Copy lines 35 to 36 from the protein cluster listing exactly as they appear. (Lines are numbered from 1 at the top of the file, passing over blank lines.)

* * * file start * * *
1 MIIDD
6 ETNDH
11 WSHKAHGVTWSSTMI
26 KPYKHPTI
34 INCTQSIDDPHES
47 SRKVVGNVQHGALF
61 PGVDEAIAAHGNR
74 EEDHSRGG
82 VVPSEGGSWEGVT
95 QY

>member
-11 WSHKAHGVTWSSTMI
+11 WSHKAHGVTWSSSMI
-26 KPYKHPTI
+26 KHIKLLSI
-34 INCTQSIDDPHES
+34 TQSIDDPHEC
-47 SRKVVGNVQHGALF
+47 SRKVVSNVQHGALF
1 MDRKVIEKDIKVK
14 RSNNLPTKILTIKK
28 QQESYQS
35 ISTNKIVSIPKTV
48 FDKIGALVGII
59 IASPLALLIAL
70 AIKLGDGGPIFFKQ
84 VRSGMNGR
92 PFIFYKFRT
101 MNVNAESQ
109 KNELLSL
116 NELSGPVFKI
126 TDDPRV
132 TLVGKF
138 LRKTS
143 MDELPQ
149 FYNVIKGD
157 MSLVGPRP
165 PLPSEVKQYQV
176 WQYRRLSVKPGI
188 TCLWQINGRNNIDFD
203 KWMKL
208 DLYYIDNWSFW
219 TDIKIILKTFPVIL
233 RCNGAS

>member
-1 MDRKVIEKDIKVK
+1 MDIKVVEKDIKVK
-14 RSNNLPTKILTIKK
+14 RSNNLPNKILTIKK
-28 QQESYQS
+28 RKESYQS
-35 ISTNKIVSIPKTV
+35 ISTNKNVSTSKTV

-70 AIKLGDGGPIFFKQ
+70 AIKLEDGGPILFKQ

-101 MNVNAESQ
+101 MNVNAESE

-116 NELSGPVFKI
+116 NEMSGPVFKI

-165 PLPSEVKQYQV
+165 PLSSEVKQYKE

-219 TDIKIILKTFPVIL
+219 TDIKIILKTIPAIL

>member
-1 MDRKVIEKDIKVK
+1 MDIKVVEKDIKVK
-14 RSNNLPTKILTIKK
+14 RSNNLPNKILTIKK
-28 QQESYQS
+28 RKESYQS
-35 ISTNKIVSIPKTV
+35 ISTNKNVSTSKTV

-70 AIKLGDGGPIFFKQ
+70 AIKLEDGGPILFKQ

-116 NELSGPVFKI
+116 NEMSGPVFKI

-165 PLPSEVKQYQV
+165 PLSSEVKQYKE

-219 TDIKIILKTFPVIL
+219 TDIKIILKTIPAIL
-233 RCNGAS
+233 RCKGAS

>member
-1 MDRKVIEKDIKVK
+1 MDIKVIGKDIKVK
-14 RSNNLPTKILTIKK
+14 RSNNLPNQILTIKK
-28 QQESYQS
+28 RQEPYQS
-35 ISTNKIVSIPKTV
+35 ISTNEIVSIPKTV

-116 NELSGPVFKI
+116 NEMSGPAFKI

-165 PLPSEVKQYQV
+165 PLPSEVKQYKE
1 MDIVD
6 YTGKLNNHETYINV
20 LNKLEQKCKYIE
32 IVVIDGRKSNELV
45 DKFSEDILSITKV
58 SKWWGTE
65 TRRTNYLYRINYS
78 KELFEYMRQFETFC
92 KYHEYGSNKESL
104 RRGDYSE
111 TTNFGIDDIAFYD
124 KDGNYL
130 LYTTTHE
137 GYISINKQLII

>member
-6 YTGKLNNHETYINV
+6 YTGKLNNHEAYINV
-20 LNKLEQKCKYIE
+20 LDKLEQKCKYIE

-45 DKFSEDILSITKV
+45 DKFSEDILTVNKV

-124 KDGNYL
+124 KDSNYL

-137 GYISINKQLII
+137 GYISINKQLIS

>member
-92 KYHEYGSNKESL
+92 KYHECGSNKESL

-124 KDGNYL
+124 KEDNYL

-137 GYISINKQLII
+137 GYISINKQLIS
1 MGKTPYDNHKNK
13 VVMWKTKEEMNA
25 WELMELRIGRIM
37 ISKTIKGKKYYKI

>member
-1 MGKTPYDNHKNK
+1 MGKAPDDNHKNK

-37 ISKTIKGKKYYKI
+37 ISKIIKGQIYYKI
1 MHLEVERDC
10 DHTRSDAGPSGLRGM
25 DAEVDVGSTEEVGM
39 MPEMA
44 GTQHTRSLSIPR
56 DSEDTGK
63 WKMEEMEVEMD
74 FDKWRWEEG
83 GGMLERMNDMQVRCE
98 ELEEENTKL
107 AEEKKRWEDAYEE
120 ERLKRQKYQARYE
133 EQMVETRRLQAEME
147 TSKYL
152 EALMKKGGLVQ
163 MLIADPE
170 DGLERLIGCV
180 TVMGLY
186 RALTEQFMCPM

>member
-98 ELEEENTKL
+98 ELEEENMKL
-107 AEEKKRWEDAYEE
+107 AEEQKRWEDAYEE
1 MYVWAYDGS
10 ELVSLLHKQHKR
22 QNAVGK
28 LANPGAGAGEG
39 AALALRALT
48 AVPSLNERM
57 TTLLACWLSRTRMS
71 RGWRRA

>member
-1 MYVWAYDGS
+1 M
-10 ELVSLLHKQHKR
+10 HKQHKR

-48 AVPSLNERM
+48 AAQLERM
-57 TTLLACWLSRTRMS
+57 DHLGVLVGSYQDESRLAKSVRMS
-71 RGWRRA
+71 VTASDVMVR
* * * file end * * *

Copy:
143 MDELPQ
149 FYNVIKGD